Between October 2013 and August 2015, a total of 749 consecutive high-risk Japanese patients with symptomatic, severe aortic stenosis undergoing TAVR using the Edwards SAPIEN XT prosthesis (Edwards Lifesciences, Irvine, California) were prospectively enrolled in the OCEAN-TAVI registry. The patients were treated at the Teikyo University School of Medicine (Tokyo, Japan; n = 78), Kokura Memorial Hospital (Fukuoka, Japan; n = 121), Sendai Kousei Hospital (Miyagi, Japan; n = 123), Saiseikai Yokohama-City Eastern Hospital (Kanagawa, Japan; n = 63), New Tokyo Hospital (Chiba, Japan; n = 61), Shonan Kamakura General Hospital (Kanagawa, Japan; n = 83), Toyohashi Heart Center (Aichi, Japan; n = 65), Nagoya Heart Center (Aichi, Japan; n = 13), and Keio University School of Medicine (Tokyo, Japan; n = 142). Inclusion criteria were the presence of symptomatic, degenerative aortic stenosis with New York Heart Association functional class II or greater; a mean gradient >40 mm Hg or a jet velocity >4.0 m/s, or an aortic valve area <1.0 cm2 (or an effective orifice area index <0.6 cm2/m2). Patients for whom TAVR was deemed the best treatment option were selected on the basis of the clinical consensus of a multidisciplinary team of cardiac surgeons, interventional cardiologists, anesthetists, and imaging specialists. The primary exclusion criteria were bicuspid or noncalcified aortic valve, failed surgical bioprosthesis implantation, severe aortic regurgitation, and dialysis dependence. The prosthesis size (20, 23, 26, or 29 mm) was determined on the basis of the pre-procedural echocardiographic and multidetector computed tomographic findings. The devices were delivered via the transfemoral, transiliac, or transapical approach. The selection of either the femoral, iliac, or apical approach was determined on the basis of the iliofemoral artery diameter, calcifications, and tortuosity. Procedural success and procedural complications during the TAVR procedure were evaluated according to the Valve Academic Research Consortium 2 criteria (10). This trial is registered with the University Hospital Medical Information Network (UMIN000020423).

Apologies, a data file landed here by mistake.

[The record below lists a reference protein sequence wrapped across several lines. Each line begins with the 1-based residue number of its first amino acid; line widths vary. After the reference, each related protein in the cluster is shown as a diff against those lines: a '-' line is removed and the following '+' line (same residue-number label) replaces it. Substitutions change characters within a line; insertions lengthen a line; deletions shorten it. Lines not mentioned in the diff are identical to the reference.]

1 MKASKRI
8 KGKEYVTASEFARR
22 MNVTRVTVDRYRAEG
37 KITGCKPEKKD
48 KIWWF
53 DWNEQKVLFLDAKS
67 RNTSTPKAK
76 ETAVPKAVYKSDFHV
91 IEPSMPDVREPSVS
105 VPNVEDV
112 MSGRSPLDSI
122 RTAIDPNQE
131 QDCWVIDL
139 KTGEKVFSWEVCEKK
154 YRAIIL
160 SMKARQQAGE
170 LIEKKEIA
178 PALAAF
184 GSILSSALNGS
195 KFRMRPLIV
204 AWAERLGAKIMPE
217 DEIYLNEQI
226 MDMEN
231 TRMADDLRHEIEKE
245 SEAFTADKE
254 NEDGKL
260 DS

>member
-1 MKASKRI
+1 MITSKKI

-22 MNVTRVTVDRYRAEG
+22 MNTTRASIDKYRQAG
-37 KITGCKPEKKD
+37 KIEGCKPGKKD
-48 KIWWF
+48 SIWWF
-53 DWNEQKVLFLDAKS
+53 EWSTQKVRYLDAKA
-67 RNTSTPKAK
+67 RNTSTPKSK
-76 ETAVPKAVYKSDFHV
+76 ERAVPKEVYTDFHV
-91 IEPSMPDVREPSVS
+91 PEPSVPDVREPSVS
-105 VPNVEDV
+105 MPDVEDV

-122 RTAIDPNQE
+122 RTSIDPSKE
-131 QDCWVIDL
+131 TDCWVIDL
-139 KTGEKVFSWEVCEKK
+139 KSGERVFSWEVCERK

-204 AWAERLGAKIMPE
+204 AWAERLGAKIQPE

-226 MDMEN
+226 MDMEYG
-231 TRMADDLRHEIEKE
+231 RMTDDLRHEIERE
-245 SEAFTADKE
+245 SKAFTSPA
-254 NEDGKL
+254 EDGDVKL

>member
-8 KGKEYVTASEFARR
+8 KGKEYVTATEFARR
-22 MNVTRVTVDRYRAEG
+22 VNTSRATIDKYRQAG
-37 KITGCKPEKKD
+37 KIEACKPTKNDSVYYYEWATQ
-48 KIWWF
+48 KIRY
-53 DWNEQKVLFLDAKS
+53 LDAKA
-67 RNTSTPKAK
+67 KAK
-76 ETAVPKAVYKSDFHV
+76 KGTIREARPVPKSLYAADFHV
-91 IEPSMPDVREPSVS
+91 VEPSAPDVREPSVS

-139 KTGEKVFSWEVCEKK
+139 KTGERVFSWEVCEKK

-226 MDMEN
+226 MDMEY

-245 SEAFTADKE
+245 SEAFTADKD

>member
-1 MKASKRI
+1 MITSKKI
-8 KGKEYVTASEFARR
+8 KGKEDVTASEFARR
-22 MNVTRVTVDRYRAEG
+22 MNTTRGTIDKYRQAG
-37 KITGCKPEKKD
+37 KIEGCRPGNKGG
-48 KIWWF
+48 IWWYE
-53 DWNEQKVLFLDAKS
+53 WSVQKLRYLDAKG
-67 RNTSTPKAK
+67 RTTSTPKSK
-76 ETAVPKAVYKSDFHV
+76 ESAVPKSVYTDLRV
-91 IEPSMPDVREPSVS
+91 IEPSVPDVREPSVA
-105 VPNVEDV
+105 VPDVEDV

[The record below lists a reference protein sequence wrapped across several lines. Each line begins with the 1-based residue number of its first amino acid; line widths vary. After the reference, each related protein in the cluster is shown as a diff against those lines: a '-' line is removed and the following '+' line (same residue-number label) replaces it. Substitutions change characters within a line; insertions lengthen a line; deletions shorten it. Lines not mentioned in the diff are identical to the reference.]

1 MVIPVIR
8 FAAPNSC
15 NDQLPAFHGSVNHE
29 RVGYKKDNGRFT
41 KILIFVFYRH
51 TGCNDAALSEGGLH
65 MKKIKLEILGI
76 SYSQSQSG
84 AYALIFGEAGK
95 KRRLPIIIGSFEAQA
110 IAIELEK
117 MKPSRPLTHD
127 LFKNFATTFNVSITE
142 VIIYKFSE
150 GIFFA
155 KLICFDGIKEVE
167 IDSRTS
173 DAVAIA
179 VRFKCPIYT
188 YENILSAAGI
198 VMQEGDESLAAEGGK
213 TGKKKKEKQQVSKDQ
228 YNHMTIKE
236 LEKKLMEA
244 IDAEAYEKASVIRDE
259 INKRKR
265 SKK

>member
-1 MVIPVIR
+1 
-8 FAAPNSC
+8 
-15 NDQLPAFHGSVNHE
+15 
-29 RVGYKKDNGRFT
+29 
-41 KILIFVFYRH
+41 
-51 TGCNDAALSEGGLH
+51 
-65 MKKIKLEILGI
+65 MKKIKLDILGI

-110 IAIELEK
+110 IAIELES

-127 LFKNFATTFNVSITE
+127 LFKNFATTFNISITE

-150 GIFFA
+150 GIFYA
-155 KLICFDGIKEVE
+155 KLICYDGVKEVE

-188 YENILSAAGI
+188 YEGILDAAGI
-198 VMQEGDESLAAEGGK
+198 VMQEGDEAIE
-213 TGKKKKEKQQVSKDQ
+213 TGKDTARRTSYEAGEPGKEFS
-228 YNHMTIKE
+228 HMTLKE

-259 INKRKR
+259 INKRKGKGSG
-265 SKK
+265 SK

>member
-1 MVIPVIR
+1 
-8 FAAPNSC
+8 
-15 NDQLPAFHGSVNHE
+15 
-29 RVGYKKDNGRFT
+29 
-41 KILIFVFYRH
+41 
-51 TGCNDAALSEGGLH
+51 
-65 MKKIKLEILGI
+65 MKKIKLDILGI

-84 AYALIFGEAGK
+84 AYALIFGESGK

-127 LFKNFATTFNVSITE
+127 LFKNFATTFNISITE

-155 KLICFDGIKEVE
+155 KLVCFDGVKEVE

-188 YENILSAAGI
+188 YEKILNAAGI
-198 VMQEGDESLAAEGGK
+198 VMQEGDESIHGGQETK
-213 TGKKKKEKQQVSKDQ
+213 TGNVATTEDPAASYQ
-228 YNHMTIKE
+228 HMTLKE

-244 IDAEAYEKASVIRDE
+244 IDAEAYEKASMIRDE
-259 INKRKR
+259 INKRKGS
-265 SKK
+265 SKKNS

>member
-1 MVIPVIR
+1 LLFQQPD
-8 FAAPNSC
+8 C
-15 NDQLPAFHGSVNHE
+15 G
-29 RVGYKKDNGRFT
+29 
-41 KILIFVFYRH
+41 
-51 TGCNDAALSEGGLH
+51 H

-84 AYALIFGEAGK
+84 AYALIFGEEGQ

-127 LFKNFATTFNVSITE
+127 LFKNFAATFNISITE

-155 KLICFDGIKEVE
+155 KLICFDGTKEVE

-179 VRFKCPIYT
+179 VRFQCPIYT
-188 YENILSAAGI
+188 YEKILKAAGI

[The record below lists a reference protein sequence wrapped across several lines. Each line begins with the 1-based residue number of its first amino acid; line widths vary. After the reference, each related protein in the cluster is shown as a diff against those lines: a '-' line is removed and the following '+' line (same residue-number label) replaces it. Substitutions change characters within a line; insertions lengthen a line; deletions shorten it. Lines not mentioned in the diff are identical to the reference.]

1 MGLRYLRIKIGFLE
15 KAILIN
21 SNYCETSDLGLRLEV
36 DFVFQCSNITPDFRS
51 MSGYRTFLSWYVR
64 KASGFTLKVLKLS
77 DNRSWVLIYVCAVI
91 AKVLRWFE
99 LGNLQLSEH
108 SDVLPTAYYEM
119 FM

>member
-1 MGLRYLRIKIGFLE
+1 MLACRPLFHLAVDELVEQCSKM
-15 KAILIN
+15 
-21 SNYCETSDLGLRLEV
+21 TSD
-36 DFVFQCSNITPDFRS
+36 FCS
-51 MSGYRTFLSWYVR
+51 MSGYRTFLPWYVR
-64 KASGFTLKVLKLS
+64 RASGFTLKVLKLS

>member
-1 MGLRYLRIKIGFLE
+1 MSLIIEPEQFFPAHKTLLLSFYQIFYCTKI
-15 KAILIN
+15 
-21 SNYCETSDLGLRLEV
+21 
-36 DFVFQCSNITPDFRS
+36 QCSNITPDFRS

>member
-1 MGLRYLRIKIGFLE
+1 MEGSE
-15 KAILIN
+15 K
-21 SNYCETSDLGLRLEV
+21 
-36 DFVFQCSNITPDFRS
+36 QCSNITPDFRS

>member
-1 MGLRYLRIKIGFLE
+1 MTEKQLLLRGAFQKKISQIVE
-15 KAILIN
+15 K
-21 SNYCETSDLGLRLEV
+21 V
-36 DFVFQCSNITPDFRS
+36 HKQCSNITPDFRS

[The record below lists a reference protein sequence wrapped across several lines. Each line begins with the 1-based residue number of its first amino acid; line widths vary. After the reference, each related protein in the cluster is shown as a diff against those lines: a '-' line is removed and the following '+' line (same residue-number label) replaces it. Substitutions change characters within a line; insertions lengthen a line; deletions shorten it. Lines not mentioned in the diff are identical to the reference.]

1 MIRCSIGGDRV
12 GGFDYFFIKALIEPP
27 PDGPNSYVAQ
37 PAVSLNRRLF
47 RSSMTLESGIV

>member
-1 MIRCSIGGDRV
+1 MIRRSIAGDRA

Electrocardiographic records were obtained from all patients at baseline and immediately after valve implantation. Electrocardiographic records were analyzed by a cardiologist at each center. The diagnosis of intraventricular conduction abnormalities was on the basis of the American Heart Association, American College of Cardiology Foundation, and Heart Rhythm Society recommendations for the standardization and interpretation of electrocardiograms (11).
Indications for new pacemaker implantation
In agreement with the American College of Cardiology, American Heart Association, and Heart Rhythm Society recommendations, new pacemaker implantation was indicated if third-degree or advanced second-degree AVB at any anatomic level occurred and was not expected to resolve or in the presence of sinus node dysfunction and documented symptomatic bradycardia (12). The selection of a single-chamber or dual-chamber pacemaker was left to the implanting physician at each center.
Study follow-up was completed via outpatient visits or telephone interviews at 30 days, 6 months, and yearly after the procedure. No patient was lost to follow-up, and the median follow-up period was 492 days (interquartile range [IQR]: 323.5 to 660.5 days). All events were defined according to the Valve Academic Research Consortium 2 criteria, and any death was recorded and classified to indicate whether it was due to a cardiovascular or noncardiovascular cause (10). Any death of unknown cause was defined as death due to a cardiovascular cause, as recommended by the Valve Academic Research Consortium 2 criteria, and sudden cardiac death was defined as any unexpected death due to a cardiac cause. Late mortality was defined as mortality between 30 days and 1 year, and mid-term mortality was defined as all-cause mortality after 1 year.
Continuous variables were assessed for normal distribution using the Shapiro-Wilk test and are expressed as mean ± SD or as median and IQR, as appropriate. Categorical variables are expressed as numeric values and percentages. Comparison of continuous variables was performed using the unpaired Student t test or the Wilcoxon rank sum test, depending on the variable distribution. The chi-square test or Fisher exact test was used to compare categorical variables. Kaplan-Meier analysis was performed using the log-rank test to compare survival rates between the RBBB and no-RBBB groups. Univariate logistic regression analysis was performed to obtain the odds ratio for all-cause mortality. Thereafter, a Cox logistic regression analysis was performed using the variables with p values <0.10 in the univariate analysis, to examine their independent associations with all-cause mortality. The data were analyzed using PASW Statistics 22.0 (SPSS, Chicago, Illinois).